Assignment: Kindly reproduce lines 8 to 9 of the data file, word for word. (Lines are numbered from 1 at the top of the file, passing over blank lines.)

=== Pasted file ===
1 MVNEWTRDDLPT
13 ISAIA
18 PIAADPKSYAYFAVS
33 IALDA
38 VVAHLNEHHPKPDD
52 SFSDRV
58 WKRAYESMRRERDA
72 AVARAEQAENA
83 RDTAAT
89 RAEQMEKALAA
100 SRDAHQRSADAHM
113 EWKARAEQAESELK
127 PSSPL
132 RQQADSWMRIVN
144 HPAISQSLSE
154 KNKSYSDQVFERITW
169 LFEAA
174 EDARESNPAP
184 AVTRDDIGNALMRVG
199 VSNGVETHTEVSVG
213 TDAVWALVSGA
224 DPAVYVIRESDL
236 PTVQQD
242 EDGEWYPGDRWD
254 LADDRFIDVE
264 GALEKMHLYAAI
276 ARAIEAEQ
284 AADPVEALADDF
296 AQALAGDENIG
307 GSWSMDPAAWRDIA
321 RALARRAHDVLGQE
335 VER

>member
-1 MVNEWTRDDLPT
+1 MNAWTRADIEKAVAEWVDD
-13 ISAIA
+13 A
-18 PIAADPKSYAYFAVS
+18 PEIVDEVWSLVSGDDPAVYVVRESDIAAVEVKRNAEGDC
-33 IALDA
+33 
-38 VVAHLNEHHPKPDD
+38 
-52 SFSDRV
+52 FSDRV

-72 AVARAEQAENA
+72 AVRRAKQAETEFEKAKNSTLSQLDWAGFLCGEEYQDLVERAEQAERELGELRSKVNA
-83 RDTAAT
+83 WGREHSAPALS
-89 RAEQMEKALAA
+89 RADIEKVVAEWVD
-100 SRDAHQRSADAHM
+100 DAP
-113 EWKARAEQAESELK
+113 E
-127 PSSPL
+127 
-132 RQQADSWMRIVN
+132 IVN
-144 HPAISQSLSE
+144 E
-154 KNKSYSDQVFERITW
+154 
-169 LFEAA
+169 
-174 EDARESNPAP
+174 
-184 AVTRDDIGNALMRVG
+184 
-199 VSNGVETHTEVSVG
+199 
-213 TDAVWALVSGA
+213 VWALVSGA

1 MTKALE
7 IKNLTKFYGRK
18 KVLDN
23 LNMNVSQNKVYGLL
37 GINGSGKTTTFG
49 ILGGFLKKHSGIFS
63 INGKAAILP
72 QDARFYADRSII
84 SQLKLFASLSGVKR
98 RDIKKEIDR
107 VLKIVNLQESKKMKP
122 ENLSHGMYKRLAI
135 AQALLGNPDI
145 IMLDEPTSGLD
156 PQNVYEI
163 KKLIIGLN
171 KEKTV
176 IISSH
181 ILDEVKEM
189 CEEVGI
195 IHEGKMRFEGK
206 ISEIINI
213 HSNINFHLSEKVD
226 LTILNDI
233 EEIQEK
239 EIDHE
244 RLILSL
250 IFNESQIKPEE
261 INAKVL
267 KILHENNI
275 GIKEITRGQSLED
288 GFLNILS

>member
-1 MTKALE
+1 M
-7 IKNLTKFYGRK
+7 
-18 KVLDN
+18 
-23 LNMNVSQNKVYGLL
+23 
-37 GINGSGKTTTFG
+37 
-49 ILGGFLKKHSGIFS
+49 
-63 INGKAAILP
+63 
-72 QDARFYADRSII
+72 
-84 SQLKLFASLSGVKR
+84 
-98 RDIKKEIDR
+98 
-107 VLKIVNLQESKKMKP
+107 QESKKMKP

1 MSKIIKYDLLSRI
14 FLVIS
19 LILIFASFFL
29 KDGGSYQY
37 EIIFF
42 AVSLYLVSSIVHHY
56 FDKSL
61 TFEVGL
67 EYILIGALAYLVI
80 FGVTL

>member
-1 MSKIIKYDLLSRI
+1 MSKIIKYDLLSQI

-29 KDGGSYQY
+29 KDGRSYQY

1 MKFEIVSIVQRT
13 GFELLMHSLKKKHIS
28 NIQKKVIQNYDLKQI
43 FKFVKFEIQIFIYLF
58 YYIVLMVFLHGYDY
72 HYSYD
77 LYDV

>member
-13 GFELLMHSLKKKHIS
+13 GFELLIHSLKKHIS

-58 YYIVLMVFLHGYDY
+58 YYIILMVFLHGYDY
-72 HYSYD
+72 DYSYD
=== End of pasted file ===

72 AVARAEQAENA
83 RDTAAT